At this point, it is worth investing some real money in some top quality sounds. Identify what sounds are most important in the kind of music that you make and purchase where you think the weak points are. some cheap sounds are totally usable, others are not. Objectively listen and if you at all think that some aspect of your track is sounding like an untreated midi sequence, and you’re happy that you’ve done everything possible in nos.1-4, you’ll need to spend some money on sound libraries or better synths.
Often nowadays in stock music, recording is as straight-forward as plugging your guitar into your audio interface and using a software amp simulator/fx plugin (to which no.3 applies) to get the desired sound and this approach works great for the most part. There is a whole university degree worth of knowledge out there that is available to be learned though. It’s really useful to know what different kinds of sound can be achieved by microphone type, pickup pattern and placement, especially if you intend to record acoustic instruments or vocals in your tracks. Part of learning recording techniques will bring you into the territory of room acoustics/treatment and it’s useful to understand how room shape/size and the position within that room will affect your recordings.
Spending Money on Gear!
Finally, we get to equipment. With all of the above skills and knowledge down, you’ll be in a better place to know where to spend and where you can save. Most important is your listening environment. As Aurus pointed out, accurate use of studio monitors for mixing ideally requires an audio-treated room which can take you down a rabbit hole. It’s worth pointing out that spending thousands on a pair of the best-sounding, most accurate studio monitors in the world is kind of pointless if your room is going to colour your listening experience. Instead, it might be wiser to spend on a really decent pair of headphones. Do research using online reviews, but also try them out before you buy. Aching ears aren’t fun. I’ve found Sonarworks - Reference 4 is a great plugin that gives me confidence that I am monitoring uncoloured audio (well, as much as can be) on my headphones.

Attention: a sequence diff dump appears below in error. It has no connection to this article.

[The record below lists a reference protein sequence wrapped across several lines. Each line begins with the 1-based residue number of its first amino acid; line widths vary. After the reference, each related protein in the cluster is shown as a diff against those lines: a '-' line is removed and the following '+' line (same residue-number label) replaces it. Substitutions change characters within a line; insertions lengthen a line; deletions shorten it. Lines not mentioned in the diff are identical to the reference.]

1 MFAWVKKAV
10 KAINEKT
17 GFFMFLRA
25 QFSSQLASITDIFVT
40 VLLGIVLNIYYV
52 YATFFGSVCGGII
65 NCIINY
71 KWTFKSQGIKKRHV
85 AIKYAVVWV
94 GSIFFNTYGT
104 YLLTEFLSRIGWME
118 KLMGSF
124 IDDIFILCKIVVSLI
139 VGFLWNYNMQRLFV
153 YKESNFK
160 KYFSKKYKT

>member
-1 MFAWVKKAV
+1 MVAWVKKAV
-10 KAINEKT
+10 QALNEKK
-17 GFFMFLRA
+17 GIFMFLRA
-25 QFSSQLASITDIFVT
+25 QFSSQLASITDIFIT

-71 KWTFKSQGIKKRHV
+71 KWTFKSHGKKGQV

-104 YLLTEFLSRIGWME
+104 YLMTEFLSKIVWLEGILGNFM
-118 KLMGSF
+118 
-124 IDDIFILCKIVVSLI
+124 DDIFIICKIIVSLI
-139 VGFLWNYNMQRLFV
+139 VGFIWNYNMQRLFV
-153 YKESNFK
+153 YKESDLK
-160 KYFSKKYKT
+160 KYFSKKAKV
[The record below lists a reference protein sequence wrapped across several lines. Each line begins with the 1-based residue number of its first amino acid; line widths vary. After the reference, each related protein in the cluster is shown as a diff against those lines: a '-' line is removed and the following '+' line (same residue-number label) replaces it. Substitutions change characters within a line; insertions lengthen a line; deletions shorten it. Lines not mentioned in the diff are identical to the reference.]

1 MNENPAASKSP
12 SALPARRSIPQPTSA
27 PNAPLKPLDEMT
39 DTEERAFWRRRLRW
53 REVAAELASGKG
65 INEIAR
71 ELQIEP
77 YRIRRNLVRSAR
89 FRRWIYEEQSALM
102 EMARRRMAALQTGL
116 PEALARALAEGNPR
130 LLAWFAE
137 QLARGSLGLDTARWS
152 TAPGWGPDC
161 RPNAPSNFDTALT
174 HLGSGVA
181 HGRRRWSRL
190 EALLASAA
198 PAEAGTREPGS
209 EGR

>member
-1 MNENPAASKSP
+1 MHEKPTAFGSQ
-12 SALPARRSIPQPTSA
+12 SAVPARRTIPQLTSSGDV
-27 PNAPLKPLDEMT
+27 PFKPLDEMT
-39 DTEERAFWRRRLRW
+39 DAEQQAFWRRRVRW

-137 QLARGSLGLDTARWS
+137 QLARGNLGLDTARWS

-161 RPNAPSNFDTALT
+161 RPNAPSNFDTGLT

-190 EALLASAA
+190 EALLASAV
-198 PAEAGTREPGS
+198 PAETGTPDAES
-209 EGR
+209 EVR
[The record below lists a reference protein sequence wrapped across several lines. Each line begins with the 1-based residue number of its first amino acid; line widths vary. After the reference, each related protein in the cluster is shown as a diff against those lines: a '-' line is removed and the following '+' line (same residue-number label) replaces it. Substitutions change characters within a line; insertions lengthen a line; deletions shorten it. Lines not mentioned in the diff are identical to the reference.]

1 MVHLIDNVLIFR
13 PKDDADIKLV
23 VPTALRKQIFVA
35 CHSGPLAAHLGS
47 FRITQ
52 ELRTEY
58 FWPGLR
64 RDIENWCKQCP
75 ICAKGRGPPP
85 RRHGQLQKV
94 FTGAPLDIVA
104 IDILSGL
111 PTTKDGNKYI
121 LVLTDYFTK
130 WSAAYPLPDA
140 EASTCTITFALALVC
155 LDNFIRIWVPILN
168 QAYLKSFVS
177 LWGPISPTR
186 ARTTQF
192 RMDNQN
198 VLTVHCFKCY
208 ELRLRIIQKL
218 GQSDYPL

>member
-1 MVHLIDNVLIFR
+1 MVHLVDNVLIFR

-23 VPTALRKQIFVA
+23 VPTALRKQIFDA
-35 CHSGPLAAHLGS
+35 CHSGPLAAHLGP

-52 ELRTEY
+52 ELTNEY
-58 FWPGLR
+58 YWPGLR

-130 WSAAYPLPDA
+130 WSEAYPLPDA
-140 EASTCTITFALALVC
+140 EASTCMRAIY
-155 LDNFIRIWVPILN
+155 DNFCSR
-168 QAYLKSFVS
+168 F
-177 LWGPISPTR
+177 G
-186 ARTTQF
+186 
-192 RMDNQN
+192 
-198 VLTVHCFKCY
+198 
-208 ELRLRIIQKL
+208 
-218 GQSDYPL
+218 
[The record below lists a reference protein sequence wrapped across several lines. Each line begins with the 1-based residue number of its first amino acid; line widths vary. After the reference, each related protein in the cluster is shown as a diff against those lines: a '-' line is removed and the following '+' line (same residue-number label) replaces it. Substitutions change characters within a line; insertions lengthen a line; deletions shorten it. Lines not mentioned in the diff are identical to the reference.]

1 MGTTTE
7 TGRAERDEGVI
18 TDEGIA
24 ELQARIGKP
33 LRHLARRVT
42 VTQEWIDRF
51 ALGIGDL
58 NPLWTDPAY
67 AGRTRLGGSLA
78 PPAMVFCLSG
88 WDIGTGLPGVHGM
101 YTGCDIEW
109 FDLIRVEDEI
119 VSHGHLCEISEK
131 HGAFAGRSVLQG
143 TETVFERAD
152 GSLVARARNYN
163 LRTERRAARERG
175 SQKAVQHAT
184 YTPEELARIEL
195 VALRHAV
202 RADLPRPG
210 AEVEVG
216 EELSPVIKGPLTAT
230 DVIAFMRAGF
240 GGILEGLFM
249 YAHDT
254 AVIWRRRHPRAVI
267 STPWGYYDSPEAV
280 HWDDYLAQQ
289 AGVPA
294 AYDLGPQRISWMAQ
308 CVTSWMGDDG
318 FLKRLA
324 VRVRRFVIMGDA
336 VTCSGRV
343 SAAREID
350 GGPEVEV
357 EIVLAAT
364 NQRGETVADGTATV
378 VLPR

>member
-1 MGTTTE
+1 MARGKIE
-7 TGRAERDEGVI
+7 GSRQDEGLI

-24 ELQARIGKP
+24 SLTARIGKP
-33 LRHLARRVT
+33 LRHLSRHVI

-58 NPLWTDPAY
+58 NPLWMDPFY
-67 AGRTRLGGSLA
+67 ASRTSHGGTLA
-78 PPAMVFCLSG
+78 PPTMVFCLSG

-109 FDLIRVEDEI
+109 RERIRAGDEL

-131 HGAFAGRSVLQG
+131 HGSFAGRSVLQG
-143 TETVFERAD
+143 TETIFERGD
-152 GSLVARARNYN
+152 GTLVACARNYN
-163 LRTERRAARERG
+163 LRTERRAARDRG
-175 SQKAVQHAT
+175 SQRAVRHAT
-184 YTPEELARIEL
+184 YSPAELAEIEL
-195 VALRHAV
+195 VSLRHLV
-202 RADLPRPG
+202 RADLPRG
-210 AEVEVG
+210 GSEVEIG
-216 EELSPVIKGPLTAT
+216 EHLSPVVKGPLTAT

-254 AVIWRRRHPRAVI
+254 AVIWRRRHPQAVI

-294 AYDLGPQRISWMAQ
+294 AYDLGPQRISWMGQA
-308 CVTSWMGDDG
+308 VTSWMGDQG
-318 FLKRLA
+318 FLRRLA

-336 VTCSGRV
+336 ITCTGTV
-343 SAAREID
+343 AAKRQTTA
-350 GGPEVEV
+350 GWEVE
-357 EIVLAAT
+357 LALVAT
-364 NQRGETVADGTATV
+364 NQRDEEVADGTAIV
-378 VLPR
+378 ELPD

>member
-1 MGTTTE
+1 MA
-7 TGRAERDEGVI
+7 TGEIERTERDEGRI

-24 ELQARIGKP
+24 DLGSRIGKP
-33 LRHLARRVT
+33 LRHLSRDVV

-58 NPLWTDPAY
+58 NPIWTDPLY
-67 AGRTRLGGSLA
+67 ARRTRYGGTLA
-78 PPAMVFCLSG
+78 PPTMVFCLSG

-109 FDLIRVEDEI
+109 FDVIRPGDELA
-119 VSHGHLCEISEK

If you love to mix on speakers though and have a dedicated room to work in, it’s room selection/treatment first, then speaker/listening position (ie. not against a wall), then which awesome model monitors to get.
I agree with @AurusAudio and @Zigro.
Learn with your ears, try to achieve the desired sound by using your Daw and Vst.
Learn to compose tracks that are not boring and makes listener stay.
I had a lot of expensive equipment and It didn’t help me to sound like I wanted to.
That’s all folks : )
I think if I summarize all the good advices from fellow producers, the schedule for achieving skills is like this: you take a reference track right into your DAW, you are trying to achive the same quality in your mix. Don’t know how to make your snare as snappy as the reference one? Go and google it. Like «Snappy snare tutorial», you know. How to make your track loud and clear? Same - google it. This way you will be constantly learning things and practice at the same time. I think you’ll see the results in less than a month. 3 years ago I did not even knew what a compressor is, or what Kontakt libraries are, and now I make pretty decent mixes (well, that’s my opinion). I haven’t spent a dime on any education, I found everything needed just on YouTube and forums.